We Are Killing Earth: Numerous Amazon Tree Species at Risk of Extinction

© Flickr / Joseph KingLake Sunrise on the Tambopata River in the Peruvian Amazon.
Lake Sunrise on the Tambopata River in the Peruvian Amazon. - Sputnik International
The South American Amazon forest, which is well-known worldwide for its unique species, could lose 50 percent of its trees as the region constantly faces deforestation due to farming and cattle ranching, a report said Friday.

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Up to almost 60 percent of the world’s most diverse flora species would be extinct if people continue to overuse trees. These estimations have been conducted by the International Union for Conservation of Nature that found 15,000 trees at the risk of extinction.

The group of scientists provided first estimates that a 5.5 square km land extending from Brazil to French Guiana has critically endangered trees.

"Many of the species that we suggest may be threatened are used by Amazonian residents on a daily basis, and many others are crucial to Amazonian economies," said ecologist Nigel Pitman from the Field Museum in Chicago.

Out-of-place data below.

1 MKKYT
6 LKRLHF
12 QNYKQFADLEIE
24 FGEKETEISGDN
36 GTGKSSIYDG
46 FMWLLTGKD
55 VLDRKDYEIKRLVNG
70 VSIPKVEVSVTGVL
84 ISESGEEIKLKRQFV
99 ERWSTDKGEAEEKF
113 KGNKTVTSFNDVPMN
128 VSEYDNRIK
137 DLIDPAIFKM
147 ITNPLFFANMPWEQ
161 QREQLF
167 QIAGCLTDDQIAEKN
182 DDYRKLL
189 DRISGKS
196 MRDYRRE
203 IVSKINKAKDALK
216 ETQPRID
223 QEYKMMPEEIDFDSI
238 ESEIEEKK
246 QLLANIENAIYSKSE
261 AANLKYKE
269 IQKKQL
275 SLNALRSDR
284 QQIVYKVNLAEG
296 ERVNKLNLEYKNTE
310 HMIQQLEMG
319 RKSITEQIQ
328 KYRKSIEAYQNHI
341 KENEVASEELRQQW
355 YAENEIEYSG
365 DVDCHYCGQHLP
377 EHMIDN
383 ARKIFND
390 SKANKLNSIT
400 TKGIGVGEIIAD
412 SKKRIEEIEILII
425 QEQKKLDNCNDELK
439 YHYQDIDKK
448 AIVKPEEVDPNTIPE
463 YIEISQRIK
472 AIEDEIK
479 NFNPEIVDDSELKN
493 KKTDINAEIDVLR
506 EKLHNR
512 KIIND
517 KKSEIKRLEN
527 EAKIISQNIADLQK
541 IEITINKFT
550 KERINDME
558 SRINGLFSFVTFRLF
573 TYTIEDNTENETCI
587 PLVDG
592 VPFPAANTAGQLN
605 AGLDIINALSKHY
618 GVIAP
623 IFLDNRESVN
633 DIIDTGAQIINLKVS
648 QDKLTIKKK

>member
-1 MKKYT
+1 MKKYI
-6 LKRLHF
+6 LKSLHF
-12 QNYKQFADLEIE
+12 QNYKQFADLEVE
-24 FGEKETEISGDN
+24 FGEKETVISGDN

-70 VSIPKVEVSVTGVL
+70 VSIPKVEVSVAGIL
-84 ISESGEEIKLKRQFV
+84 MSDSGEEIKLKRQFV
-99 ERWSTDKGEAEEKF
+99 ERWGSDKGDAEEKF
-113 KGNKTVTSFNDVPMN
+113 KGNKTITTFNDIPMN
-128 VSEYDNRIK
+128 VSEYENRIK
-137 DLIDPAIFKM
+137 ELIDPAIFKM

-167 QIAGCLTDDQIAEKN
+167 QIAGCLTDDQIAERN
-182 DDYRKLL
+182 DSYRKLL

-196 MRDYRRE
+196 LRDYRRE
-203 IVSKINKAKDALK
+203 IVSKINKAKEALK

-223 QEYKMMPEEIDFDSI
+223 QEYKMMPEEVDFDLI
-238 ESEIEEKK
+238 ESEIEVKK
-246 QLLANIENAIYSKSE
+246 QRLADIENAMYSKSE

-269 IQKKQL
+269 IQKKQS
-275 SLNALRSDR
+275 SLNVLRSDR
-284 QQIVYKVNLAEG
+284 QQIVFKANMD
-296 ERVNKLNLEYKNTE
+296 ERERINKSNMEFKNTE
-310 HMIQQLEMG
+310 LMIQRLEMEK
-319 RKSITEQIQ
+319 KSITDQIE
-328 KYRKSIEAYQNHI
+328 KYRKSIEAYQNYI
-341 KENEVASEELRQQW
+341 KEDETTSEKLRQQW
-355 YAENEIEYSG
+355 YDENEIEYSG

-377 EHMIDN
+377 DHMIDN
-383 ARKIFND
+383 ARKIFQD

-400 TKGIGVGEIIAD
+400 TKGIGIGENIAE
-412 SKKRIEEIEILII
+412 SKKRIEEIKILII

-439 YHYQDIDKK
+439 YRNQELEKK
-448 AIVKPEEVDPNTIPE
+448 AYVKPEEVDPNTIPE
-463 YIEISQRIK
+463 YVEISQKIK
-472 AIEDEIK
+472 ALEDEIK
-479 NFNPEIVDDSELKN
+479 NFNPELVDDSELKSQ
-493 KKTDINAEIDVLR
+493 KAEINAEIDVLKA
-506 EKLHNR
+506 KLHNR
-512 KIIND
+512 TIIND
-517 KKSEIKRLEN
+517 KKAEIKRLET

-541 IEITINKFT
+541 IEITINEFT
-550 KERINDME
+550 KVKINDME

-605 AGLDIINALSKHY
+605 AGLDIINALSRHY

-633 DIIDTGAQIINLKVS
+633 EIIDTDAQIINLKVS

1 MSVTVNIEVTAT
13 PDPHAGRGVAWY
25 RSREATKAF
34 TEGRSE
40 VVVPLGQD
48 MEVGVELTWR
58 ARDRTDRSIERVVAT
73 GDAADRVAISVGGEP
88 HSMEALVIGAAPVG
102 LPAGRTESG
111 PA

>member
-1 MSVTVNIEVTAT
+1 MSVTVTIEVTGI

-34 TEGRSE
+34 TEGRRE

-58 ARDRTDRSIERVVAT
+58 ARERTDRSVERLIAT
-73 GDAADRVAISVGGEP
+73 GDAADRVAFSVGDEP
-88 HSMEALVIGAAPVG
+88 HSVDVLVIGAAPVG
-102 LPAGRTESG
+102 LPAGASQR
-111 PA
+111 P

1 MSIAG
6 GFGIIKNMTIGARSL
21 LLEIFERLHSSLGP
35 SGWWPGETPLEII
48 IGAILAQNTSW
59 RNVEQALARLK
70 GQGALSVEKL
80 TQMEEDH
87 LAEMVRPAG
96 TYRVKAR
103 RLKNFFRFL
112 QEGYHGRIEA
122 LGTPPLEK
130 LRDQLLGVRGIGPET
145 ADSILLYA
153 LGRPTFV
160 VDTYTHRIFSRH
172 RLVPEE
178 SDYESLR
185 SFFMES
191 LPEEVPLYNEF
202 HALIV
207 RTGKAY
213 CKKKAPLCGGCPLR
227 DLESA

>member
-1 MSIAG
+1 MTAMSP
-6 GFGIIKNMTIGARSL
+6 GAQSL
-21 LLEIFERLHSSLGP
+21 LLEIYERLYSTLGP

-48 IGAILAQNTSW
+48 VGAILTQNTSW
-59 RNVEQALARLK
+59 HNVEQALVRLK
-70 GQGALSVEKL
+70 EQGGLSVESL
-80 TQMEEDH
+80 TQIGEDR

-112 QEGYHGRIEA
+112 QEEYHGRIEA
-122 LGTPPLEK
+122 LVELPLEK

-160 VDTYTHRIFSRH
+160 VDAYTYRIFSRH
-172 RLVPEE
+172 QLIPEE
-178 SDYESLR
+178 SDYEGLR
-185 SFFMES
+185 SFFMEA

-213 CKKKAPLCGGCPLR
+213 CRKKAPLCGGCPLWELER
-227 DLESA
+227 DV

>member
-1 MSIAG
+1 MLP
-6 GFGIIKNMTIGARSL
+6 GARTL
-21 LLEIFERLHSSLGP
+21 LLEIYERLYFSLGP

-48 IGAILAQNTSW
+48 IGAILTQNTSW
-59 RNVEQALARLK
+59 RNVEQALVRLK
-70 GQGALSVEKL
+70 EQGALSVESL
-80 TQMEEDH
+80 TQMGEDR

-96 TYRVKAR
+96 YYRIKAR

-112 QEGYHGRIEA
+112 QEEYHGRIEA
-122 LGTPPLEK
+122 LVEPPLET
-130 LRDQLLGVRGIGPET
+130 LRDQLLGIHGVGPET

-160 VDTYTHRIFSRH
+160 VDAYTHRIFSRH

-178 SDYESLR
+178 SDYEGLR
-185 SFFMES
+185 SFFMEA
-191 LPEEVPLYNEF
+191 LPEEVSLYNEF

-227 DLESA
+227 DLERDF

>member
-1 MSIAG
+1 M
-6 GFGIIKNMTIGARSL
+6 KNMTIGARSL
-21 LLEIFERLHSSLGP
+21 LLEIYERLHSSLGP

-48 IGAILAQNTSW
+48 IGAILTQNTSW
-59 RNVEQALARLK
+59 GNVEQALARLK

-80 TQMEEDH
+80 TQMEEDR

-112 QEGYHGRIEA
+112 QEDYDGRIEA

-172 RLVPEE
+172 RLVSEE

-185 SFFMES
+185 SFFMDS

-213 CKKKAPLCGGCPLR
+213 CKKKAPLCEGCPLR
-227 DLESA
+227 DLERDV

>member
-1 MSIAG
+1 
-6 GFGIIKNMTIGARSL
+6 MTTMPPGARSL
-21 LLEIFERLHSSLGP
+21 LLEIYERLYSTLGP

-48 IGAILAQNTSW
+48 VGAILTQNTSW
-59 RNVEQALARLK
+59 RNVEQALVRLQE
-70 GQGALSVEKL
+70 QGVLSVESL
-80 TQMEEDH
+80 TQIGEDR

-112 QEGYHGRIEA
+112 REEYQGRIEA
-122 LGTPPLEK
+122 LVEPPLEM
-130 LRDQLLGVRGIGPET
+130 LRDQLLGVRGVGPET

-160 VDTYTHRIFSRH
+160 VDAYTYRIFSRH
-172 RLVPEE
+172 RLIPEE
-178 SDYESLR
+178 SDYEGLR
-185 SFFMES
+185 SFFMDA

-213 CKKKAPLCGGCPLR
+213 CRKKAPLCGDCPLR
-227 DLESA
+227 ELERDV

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One can never overestimate the importance of the ecosystem created by Amazonian trees, as they not only control the erosion and climate in the region but also provide residents with essential fruits, seeds, thatch, medicines, latex and essential oils, the Brazil nut, chocolate, açaí berry and heart of palm, timber species which drive the region’s economy.

"Scientists have been raising the alarm about Amazonian deforestation for several decades, and projections indicate that forest loss will continue for the foreseeable future," said forest ecologist Hans ter Steege from the Netherlands-based Naturalis Biodiversity Center.

"The good news is that over the last 10 years the rate of forest loss in the Amazon has dropped dramatically," the ecologist said.

The 1950s marked a time when Amazonian forests have started to shrink as people exploited tens of thousands of square meters for farming, land utilization, and cattle ranching. The latest research gives the most accurate data as before there was no reliable information of the number of trees on the verge of extinction.

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According to Pitman, despite the threats, it’s crucial to keep in mind that overwhelming majority of forests (85%) in the Amazon are still safe.

The new findings first published in the Science Advances journal claimed that the great Amazonian species may be protected by well-managed parks, recreation areas and reserves in the region. The Amazon was found to have 12 percent of forests cut and if the trend continues, the region will inevitably see 40 percent of trees extinct in 35 years.

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